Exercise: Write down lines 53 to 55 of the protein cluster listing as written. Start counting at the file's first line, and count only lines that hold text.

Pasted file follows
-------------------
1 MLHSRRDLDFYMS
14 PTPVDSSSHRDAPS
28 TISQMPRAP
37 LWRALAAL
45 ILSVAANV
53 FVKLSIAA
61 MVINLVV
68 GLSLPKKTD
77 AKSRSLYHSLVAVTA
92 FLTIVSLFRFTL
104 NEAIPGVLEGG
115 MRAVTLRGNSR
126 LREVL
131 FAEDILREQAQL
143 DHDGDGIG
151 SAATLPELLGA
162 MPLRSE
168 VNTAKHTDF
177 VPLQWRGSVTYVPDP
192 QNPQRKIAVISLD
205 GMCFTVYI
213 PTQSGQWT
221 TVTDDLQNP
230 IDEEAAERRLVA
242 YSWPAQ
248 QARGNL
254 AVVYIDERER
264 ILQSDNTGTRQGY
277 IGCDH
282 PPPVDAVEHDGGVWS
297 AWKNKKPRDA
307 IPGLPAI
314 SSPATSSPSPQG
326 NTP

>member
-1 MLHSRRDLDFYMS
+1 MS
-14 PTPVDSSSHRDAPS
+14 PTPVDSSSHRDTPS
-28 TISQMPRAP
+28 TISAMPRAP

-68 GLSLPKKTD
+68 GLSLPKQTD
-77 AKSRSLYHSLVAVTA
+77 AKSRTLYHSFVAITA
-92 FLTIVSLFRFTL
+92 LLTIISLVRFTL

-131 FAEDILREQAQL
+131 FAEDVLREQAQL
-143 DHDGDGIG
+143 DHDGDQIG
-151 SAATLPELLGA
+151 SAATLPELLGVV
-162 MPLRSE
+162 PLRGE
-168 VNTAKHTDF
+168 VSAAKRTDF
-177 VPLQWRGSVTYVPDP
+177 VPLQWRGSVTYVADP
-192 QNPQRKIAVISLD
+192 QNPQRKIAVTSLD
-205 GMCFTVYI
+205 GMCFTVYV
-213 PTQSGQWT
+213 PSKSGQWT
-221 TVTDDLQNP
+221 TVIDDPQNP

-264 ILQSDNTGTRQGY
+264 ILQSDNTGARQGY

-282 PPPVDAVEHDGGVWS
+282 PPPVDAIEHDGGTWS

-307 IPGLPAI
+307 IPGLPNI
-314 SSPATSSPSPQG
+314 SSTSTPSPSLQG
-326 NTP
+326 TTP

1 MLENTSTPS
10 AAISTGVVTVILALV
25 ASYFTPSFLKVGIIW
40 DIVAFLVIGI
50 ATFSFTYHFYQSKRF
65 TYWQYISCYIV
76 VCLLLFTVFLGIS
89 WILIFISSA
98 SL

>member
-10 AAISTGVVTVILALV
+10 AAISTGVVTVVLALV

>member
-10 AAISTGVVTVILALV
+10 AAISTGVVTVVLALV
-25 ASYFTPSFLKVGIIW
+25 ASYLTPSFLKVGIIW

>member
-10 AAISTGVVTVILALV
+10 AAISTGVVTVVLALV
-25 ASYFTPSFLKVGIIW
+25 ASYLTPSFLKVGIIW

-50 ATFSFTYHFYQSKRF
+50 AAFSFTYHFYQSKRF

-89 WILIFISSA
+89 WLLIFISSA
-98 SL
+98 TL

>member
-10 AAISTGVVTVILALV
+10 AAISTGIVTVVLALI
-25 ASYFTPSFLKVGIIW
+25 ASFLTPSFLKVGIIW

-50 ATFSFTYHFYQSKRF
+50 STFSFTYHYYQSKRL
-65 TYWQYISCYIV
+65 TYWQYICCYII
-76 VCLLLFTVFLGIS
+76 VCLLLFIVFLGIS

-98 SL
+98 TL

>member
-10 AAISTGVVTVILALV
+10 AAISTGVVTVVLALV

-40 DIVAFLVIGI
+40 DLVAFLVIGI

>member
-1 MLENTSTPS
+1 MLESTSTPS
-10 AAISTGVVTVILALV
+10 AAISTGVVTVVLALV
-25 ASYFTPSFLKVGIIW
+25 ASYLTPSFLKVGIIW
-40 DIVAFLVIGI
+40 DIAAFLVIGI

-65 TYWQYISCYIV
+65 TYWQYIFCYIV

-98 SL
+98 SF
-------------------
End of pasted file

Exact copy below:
+151 SAATLPELLGVV
-162 MPLRSE
+162 PLRGE